The trains around East Anglia are rubbish.
Not because of the punctuality - they’ve actually gotten a little more reliable over the past few years - but because they’re about as functional as you can get.
Ticket to Ride, on the other hand, is like a first class cross-country express train of a boardgame conversion, managing to wrap up almost every luxury you can think of in an elegant decor.
Laying down the tracks
Based on the popular boardgame by Alan R. Moon, Ticket to Ride is about as faithful to its source as possible, with the initial purchase covering the standard board / ruleset, and expansions like Europe and Switzerland available for pennies / cents in-game immediately.
The idea is to build a railway across the map (by default, North America), completing fares (missions), and blocking off opponents trying to do the same thing.
You only get to make one decision per turn, so for most of the time you’re weighing up the advantages of either picking up another card, choosing a potentially more lucrative route, or laying down track.
Each has its own advantages and disadvantages - there’s never a ‘safe’ option, especially when four or more players are involved in the game.
If you’re new, then the excellent in-depth video tutorial and dynamic interactive walkthrough of a complete match do a fantastic job of teaching the basics, and you should be confidently playing within minutes.
Despite the subject matter not being as exciting-sounding as, say, Space Marine Shooter XIV, Ticket to Ride is far from the gentle and peaceful journey the title suggests.
Thanks to the fact that the boardgame keeps most of the points scoring cards for the final reveal, there’s very rarely a time when it's obvious who has won the game, making each match a nail-biter right to the end.
But Ticket to Ride isn't just a conversion of a good boardgame - it's a great iPad game in its own right.
Everything from the interface right through to the menus is superbly presented and fits perfectly with the theme.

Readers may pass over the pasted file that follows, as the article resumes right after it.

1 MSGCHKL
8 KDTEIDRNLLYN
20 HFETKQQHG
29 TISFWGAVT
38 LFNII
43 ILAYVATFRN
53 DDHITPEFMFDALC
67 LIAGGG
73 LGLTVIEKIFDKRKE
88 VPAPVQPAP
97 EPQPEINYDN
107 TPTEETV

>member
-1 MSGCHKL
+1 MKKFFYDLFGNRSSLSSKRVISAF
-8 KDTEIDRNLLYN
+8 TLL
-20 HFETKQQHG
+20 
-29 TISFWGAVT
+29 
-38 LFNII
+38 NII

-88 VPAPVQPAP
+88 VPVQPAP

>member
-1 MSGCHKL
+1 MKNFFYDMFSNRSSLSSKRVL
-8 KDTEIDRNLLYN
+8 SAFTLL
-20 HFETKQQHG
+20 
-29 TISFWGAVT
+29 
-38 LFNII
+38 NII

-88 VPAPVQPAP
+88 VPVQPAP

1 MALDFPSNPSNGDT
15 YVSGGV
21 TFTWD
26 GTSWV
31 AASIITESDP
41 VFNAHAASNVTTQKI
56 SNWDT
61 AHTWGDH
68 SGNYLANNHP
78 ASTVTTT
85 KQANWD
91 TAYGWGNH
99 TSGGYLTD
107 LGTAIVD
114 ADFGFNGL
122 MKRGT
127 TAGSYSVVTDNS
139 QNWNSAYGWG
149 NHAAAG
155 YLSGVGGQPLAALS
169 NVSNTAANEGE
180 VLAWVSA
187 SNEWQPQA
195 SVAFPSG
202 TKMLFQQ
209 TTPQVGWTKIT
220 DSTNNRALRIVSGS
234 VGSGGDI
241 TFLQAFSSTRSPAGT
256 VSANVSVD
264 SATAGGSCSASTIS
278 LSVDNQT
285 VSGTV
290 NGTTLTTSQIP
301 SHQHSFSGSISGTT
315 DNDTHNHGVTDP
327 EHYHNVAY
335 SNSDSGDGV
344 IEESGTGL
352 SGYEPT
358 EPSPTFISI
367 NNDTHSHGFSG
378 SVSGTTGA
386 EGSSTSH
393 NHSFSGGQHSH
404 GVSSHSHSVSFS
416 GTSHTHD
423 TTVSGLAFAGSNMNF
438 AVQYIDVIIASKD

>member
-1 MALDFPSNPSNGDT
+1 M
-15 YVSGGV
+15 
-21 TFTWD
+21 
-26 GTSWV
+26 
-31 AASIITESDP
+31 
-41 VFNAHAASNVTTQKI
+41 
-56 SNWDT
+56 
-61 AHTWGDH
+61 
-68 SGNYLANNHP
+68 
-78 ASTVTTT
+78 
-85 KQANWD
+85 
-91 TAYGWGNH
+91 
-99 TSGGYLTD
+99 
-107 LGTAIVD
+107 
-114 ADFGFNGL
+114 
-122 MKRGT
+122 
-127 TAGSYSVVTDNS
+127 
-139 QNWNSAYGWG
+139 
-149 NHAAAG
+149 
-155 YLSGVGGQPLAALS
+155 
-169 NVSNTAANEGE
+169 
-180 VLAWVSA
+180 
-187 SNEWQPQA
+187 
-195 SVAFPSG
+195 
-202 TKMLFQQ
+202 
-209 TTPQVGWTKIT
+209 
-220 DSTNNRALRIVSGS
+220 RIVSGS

The quick game, for instance, is a conductor’s ticket held out to you outside the 19th century station, while if you pop into the restaurant (multiplayer lobby) you’re greeted by a French waiter wanting to find you a table.
One adult ticket, please
Ticket to Ride’s online mode is where the bulk of the game takes place, as you’d expect from a competitive boardgame.
Games play out in one sitting, but usually only take around 15-20 minutes. Each player is ELO ranked, matches are configurable in terms of game type and players, and it all works seamlessly.
At the time of playing, the lobbies are brimming with friendly players looking for games (both the main pack and expansions), and thanks to the way the scoring works it’s rare that a match is conducted in bad spirit.
Ticket to Ride is a rare beast - a game that goes far and beyond what would normally pass as a ‘fair’ version of a well-loved game.
It’s a real shame that Days of Wonder hasn’t included any form of local multiplayer mode, however, especially considering how much effort has been made in all the other areas.
If you’re not concerned about face-to-face play, you should definitely get on board the Ticket to Ride train.
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